UTS and Modern Slavery: A Declaration of Commitment
Modern slavery is a hidden problem and a devastating reality for men, women and children around the world, and here in Australia. Australia has now legislated against modern slavery to help stamp out these practices.
The Modern Slavery Act requires entities based, or operating, in Australia, which have an annual consolidated revenue of more than $100 million, to report annually on the risks of modern slavery in their operations and supply chains, and actions to address those risks.
According to Professor Jennifer Burn, Founding Director of Anti-Slavery Australia, the Modern Slavery Act 2018 (Cth) is an extraordinary piece of legislation.
‘This legislation has been long-awaited by those working with the human rights violations of modern slavery. The Modern Slavery Act is world-leading and introduces some of the most robust anti-slavery reporting procedures in the world,’ says Jennifer.
‘Protecting human rights is an important part of our democracy.’
UTS’s anti-slavery legacy
UTS’s commitment to tacking modern slavery is not new. In fact, it’s been a pivotal part of our work for over a decade.
Anti-Slavery Australia (ASA), based in the UTS Law School, is the only specialist legal practice, research and policy centre committed to the abolition of modern slavery in Australia.
Jennifer has over 17 years of research and practice experience in human trafficking, slavery and forced marriage. She was appointed as the Interim Anti-Slavery Commissioner for NSW by the NSW Government in 2019.
According to ASA, in Australia, only 1 in 5 victims of slavery are identified. That means that 80% of victims do not get the support they need and remain in slavery in Australia. And this means that the cases we see are likely to be a small proportion of the scale of trafficking and slavery in Australia.
Some groups of people are more vulnerable than others. For example, backpackers, international students, asylum seekers and migrants on limited working visas may not know their rights in Australia.
‘Slavery and slavery-like exploitation is more common than people think, and it is often difficult to spot,’ says Jennifer. ‘That’s why detailed reporting regulations for all large companies are essential.
‘The focus, however, must remain on the human impact. It is essential that the remedies we put in place centre prevention and victim support.’
ASA has designed two eLearning courses on modern slavery, with the help of he UTS Postgraduate Learning Design Team.
Their course on the broader context of modern slavery in Australia is free for the public, while the Practical Guide to the Modern Slavery Act is for businesses addressing modern slavery in their supply chains. You can find out more about the course on the Anti-Slavery Australia website (www.antislavery.org.au).
An institutional declaration against modern slavery
UTS, along with other Australian organisations, is now required by law to submit a Modern Slavery Statement by 31 December 2020.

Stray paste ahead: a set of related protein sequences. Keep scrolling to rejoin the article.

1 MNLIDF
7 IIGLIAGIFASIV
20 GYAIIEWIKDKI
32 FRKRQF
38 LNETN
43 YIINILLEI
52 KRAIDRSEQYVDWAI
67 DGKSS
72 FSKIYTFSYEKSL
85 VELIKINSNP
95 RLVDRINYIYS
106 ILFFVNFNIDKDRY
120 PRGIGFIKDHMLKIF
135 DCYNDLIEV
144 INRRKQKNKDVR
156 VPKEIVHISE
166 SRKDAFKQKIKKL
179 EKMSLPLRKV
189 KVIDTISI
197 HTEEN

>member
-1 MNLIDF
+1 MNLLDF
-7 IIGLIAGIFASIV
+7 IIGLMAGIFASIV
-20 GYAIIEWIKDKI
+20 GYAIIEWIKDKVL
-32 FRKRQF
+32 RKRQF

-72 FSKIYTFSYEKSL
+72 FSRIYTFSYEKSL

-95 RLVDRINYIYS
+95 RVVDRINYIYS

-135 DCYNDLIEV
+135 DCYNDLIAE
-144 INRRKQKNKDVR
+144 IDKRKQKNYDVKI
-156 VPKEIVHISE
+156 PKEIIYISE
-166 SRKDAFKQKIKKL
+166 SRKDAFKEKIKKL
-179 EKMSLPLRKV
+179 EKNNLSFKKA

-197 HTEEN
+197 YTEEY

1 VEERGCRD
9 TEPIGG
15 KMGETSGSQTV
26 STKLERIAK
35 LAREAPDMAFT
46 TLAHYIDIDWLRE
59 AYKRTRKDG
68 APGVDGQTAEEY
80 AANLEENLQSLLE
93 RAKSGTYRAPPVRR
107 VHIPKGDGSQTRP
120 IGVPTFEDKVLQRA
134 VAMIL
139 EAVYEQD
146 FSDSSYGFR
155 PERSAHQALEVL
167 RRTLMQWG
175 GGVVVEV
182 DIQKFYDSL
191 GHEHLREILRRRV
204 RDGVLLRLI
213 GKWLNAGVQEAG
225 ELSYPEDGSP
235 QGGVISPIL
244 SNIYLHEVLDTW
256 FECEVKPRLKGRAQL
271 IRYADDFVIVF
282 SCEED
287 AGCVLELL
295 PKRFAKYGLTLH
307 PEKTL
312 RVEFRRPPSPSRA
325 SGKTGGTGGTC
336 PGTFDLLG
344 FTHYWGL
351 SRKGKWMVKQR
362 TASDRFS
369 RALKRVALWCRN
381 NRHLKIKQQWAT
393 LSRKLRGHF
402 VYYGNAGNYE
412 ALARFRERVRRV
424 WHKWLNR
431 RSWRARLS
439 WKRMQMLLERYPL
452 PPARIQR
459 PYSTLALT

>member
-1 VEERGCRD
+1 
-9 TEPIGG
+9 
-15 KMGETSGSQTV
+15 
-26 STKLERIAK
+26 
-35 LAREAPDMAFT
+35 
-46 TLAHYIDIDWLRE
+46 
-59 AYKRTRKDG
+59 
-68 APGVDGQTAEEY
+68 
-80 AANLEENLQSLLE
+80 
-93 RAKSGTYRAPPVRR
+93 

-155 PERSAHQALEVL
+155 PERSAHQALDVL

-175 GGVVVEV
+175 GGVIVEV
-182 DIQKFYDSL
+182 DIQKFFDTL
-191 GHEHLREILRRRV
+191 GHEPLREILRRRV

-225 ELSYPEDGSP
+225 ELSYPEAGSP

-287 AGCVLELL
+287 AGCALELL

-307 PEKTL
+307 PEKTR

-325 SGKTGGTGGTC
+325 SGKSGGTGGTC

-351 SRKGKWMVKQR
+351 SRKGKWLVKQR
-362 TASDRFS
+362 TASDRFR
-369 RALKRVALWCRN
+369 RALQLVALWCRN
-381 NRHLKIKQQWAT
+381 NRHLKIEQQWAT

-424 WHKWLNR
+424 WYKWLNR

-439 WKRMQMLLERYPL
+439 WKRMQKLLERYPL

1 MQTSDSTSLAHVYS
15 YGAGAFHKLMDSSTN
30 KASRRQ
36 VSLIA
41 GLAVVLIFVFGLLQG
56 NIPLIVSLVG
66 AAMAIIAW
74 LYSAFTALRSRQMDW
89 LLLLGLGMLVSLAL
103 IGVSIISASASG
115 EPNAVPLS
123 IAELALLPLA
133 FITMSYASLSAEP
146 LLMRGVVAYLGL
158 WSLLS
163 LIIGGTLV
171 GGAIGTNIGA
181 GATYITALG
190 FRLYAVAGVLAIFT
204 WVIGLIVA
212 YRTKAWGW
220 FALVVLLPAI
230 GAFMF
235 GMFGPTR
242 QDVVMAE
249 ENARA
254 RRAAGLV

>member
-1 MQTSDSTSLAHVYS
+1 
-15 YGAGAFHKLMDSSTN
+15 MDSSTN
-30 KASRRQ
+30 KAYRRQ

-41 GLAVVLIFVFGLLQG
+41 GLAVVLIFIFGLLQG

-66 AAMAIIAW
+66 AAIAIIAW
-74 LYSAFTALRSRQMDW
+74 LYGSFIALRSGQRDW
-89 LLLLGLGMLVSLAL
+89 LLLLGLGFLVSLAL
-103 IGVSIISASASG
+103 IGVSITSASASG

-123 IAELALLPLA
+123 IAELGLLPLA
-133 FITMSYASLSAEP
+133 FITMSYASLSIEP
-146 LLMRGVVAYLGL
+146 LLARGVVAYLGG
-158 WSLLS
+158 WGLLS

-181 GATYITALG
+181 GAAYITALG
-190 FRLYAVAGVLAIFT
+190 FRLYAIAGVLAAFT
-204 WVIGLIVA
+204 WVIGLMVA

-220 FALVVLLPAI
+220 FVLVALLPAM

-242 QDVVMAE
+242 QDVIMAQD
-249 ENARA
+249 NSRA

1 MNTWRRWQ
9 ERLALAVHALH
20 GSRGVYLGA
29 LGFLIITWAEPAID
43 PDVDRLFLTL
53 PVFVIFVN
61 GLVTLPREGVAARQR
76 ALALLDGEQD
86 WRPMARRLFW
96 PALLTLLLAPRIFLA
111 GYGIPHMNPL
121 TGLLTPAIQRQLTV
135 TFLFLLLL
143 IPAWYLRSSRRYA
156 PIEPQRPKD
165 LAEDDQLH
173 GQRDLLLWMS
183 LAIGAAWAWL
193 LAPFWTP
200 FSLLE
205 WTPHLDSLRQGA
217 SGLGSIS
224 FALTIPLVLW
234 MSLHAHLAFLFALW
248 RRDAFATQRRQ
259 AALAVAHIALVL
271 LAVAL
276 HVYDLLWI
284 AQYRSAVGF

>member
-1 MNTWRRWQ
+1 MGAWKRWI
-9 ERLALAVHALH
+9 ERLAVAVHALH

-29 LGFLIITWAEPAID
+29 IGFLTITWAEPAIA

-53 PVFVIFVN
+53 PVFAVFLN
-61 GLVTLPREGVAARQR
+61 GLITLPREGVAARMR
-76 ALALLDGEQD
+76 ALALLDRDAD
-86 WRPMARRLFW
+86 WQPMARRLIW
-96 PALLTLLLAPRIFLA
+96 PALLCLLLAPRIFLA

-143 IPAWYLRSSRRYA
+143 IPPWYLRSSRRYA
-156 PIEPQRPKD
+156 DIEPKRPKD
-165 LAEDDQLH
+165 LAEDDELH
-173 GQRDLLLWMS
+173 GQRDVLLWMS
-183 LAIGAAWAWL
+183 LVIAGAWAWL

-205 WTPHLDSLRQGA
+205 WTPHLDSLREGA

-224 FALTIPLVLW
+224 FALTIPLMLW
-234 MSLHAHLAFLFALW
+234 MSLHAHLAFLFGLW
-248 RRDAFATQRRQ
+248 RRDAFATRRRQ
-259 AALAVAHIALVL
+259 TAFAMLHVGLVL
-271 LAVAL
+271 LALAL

Alongside this, UTS has elected to develop a Modern Slavery Declaration of Commitment. This is a visionary declaration created to inform and lead the UTS Modern Slavery Statement. Whilst the Statement is a reporting requirement that explains what we are doing to assess and address the risks that may be occurring in our global and domestic operations and supply chains, the Declaration will set the bar for our institution above and beyond what is necessarily required by law.
Having a Declaration of Commitment gives us the opportunity to think on a grander scale about our role as a knowledge generator, a consumer, and an Australian institution.
Our Modern Slavery Declaration of Commitment is a unique approach to responding to the Modern Slavery Act, giving us an opportunity to consider what currency we can bring – social, economic, and knowledge – to solving the issue of modern slavery.
We intend to focus on a few areas where the university’s unique strengths may be brought to bear on the problem of modern slavery:
- Developing a set of overarching principles that speak to our institutional values, we set out to be bold and visionary in thinking about what UTS can do to combat modern slavery, and how that relates to our responsibilities as a public university in the 21st century.
- Universities are custodians of knowledge. But we are also active partners, with touch points in local communities, industry, and the international community. Our unique voice and relationships can add value in the public sphere.
- We are also democratisers of knowledge, with an incredibly diverse body of staff and students collaborating through our work, and often engaging in independent advocacy.
- And we are enormous consumers of goods and services. We engage in the economy and provide employment for many.
The UTS Centre for Social Justice & Inclusion has worked to include stakeholders from the whole of UTS to create an ambitious and bold Declaration to inform the institution’s Statement to be completed by the end of 2020. Whilst ASA has played an active role in informing these discussions and sharing international examples of best practice, it has been an inclusive process via a series of workshops bringing together voices from students and professional and academic staff.